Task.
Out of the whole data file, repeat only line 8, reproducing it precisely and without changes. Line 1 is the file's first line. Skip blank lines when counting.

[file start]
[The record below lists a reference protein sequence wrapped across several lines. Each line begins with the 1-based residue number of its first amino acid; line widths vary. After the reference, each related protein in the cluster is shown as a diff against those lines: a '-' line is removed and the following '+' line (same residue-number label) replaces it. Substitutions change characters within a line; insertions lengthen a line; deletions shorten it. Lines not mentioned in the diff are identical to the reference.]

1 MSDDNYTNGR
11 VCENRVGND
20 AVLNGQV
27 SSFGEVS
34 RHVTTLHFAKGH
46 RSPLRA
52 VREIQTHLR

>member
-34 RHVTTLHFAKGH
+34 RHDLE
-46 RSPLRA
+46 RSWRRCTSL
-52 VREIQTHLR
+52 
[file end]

52 VREIQTHLR